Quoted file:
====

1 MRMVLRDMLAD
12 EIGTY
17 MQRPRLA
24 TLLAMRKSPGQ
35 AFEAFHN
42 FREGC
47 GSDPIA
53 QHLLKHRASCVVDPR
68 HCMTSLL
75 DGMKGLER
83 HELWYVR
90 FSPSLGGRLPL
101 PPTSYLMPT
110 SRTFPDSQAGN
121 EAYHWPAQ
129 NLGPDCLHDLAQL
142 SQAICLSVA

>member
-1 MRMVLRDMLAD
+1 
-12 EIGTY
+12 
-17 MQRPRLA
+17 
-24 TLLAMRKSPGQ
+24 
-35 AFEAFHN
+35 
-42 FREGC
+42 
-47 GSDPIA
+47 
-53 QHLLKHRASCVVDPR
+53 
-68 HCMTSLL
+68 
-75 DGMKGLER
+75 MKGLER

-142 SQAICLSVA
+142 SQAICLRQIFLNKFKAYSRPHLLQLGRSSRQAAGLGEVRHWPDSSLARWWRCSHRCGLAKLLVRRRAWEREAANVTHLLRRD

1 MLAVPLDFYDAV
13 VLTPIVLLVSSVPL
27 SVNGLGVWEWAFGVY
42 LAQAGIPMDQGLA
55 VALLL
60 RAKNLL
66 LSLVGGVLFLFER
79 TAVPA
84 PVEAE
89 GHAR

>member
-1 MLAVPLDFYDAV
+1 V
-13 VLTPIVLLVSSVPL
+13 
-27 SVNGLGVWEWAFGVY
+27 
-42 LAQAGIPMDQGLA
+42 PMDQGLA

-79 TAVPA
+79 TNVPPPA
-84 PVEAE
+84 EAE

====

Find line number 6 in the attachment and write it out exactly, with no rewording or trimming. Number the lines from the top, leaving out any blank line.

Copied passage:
42 FREGC